There is a small group who does not seek assistance and sometimes hides from the public because they are afraid to lose their child/children. These families sometimes live out of a vehicle or on the street in temperatures that in the High Desert can be extreme, 100-plus degrees in the summer and as low as 30-degrees in the winter. Homelessness alone is not a reason for a child to be removed from the custody of his/her/their parents. If the parents seek shelter for their child in a safe environment, like a homeless shelter Children and Family Services (CFS) will not intervene unless there are other major concerns (abuse, neglect, and/or parental substance abuse). Few do in fact, qfear losing their children only because of homelessness, but there are some. The majority of those living on the streets with their children do unfortunately fall into one of the other categories and are often already hiding from CFS.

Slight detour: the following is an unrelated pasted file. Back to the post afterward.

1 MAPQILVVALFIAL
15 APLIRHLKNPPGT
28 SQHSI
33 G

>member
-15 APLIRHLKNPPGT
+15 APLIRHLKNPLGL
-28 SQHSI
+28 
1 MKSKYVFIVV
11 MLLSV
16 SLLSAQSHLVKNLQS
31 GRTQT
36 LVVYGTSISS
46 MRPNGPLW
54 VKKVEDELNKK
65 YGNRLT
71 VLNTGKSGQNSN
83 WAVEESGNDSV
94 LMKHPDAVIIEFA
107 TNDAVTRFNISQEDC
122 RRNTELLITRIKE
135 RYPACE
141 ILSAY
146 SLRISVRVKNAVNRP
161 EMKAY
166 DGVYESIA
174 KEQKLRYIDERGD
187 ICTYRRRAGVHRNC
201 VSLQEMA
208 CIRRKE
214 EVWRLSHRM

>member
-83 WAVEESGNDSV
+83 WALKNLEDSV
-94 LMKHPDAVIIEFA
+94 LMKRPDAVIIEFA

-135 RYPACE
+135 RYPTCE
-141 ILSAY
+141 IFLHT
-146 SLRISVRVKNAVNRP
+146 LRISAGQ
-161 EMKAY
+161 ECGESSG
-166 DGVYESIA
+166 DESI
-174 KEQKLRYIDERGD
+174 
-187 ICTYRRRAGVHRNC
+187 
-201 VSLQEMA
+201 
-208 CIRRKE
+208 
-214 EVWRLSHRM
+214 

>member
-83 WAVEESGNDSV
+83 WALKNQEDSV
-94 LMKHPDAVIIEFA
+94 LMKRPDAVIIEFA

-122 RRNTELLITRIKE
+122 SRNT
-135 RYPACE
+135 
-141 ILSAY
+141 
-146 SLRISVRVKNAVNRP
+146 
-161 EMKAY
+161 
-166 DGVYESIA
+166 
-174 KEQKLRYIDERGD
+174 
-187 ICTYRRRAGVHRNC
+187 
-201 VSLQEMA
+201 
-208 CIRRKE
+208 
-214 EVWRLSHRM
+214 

One of the saddest categories, and again, this is a small percentage is those who are homeless with pets. Most homeless shelters, because of size and funding do not have the capability to house pets. High Desert Homeless Services works closely with local rescues in order to provide off-site fostering for the pet of the homeless person. The reason why the homeless person often does not accept the help in this case, is because they feel that the pet is all that they have. They grew to love their pet like a child, their best friend and in many cases their only support while on the cold, harsh, and sometimes dangerous streets.
Homelessness is never a cut and dry subject and there is never the same story for each homeless person. When you talk to a homeless person on the street you probably, just like speaking with anyone else you do not know will not get the exact truth but rather their interpretation. Also, some being in a desperate situation and seeking money, food, etc. may purposely mislead the person listening. If offered resources, some will willingly accept them and thank you, while others will say something like “they all turned me down” or “they are full” when it may not be the case. The best advice is to leave them with a resource list, a simple meal/snack, water, weather appropriate clothing, socks, and other basic needs. Some are not ready quite yet, but with gentle reminders that there are people who would like to help they may one day be prepared to accept that help.